"...Britain launched a competition inquiry on Friday into the country's compact disc market, joining European regulators in raising suspicions that major record companies overcharge music lovers. The Office of Fair Trading will investigate Universal Music UK , EMI Records UK & Ireland, BMG International UK & Ireland , Warner Music UK, Virgin Records, independent distributor Pinnacle Records and Sony. It said there were reasonable grounds to suspect the companies had acted together to stifle competition by restricting CD imports into Britain from other EU states, where prices generally undercut Britain.
The world's five biggest music companies - EMI, BMG, Warner Music, Sony and Universal - already face scrutiny from the European Commission which said last month it was investigating whether they colluded with retailers over CD prices. German music fans generally pay about 35 marks ($16.49) for a newly-released top 10 CD, compared to a UK average of about 15 pounds ($21.67). Parisians, meanwhile, can expect to pay around 120 French francs ($16.86).
The investigations come at a sensitive time for EMI and Bertelsmann, who are trying to merge their music businesses after EU opposition sank earlier EMI plans to link up with Warner Music.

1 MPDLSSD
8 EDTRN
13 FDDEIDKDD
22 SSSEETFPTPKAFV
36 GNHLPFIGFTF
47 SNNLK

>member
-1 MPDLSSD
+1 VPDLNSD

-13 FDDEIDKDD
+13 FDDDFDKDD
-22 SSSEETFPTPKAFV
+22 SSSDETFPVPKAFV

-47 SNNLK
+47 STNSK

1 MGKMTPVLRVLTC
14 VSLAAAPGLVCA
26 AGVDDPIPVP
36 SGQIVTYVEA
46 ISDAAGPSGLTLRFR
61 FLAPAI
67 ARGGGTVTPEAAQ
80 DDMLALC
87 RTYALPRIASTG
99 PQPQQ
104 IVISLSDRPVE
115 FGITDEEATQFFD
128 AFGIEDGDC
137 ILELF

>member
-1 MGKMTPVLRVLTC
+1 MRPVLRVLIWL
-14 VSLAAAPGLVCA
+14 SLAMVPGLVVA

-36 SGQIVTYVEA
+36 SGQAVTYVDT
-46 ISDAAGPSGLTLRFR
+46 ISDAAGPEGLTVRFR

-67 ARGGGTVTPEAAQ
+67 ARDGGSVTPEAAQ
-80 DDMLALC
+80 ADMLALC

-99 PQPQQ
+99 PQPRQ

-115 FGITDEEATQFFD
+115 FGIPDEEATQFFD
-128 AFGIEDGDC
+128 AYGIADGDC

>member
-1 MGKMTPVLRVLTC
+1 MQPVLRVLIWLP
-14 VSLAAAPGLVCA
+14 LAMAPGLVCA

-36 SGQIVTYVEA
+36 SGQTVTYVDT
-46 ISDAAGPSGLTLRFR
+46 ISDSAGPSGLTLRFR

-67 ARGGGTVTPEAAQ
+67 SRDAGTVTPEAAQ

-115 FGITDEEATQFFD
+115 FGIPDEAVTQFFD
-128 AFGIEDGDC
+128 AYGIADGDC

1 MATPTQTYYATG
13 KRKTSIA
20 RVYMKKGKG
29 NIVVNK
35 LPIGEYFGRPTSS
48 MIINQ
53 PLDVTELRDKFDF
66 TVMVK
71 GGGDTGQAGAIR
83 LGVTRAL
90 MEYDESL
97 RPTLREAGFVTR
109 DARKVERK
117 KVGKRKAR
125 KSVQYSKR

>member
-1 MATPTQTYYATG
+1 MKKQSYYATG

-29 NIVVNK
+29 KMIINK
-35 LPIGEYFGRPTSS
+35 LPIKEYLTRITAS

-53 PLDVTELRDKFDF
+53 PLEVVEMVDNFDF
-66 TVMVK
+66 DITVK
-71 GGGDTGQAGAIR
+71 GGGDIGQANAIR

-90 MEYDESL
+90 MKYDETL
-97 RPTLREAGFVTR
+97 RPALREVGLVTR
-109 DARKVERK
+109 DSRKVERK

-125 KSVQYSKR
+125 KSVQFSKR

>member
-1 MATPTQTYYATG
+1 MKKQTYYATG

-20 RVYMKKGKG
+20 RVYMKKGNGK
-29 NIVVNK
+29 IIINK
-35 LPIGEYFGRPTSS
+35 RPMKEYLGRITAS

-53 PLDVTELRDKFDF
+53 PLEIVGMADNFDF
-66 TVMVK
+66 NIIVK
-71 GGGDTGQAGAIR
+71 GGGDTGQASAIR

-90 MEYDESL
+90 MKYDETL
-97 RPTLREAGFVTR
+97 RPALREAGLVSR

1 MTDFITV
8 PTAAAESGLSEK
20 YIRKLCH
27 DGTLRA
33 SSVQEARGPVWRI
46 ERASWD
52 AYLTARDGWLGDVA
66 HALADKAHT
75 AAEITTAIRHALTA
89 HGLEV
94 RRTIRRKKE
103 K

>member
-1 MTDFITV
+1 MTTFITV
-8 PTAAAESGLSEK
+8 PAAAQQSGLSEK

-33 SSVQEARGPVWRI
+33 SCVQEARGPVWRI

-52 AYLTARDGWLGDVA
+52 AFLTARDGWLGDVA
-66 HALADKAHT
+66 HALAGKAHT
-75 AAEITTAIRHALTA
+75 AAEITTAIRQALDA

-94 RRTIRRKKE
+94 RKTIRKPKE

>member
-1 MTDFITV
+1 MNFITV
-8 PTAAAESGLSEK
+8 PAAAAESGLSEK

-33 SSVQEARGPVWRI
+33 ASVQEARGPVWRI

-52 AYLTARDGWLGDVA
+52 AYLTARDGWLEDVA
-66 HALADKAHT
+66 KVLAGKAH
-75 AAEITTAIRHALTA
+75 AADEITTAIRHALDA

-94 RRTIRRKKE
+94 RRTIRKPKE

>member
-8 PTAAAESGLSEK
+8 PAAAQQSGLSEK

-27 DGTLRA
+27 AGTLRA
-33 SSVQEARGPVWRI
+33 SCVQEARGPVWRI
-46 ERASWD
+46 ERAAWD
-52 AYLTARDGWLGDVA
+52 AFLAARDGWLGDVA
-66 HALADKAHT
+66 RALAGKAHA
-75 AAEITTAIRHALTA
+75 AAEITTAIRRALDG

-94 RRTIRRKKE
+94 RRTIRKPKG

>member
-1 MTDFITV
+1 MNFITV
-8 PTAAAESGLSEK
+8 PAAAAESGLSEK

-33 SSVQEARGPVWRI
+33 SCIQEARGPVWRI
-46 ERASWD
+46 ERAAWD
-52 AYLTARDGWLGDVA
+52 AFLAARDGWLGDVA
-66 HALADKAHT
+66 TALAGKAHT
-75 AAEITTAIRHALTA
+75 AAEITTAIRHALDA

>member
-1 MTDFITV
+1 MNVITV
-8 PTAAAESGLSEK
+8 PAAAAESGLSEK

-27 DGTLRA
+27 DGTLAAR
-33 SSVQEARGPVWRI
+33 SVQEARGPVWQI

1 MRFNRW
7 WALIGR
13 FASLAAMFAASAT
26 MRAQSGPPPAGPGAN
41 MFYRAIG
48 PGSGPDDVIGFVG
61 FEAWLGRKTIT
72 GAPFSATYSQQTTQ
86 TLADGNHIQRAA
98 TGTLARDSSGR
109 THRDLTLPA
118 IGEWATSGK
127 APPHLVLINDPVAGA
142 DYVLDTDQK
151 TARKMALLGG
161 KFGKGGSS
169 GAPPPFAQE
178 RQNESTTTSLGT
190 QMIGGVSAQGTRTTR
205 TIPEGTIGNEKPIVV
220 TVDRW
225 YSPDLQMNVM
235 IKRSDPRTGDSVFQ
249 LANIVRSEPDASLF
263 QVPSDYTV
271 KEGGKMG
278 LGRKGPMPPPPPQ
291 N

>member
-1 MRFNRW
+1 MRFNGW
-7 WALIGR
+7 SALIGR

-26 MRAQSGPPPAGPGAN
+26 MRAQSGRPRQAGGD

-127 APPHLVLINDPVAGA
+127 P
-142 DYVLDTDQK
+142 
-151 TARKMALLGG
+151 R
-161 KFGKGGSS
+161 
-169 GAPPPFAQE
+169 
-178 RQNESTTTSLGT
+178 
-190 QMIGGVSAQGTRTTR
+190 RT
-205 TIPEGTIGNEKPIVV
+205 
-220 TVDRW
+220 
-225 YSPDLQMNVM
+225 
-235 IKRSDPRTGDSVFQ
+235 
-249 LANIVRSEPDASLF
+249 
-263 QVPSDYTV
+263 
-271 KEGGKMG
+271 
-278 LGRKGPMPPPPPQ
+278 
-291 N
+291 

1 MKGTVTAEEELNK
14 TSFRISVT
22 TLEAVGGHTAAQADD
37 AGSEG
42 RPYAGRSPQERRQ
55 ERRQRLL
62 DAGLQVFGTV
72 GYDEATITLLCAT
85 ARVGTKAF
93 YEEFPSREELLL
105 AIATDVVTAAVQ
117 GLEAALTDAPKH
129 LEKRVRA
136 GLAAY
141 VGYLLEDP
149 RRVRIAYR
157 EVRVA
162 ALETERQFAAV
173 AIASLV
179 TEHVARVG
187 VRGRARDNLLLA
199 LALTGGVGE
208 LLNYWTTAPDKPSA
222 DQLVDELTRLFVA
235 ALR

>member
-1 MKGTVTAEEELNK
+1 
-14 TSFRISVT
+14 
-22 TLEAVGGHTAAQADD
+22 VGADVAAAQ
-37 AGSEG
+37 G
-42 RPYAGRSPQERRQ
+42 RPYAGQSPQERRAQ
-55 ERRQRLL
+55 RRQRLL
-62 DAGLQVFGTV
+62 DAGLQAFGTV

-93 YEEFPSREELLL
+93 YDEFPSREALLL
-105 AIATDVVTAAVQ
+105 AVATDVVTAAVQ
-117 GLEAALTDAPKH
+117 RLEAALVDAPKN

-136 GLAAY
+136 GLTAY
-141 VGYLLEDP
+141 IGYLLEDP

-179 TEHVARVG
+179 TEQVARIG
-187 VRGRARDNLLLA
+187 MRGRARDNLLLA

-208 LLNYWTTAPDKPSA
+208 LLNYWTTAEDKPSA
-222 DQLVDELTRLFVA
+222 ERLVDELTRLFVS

"The inquiry will consider whether the way in which the record companies have responded to imports of cheaper CDs from elsewhere in Europe into the UK amounts to a breach of the Competition Act 1998" the OFT said in a statement. It can penalise companies found guilty of breaching the act by imposing penalties of up to 10 percent of UK turnover for every year of the infringement for a maximum of three years.
The Consumers' Association, which represents consumers' interests, welcomed the inquiry and accused the music industry of having "blatantly and abusively overcharged UK consumers. UK consumers have paid far too much for far too long for CDs and we have never accepted that there is a good reason for this"''. The OFT has asked the companies, along with retailers and wholesalers, to hand over information to investigators by February 23. The inquiry is expected to last six months..."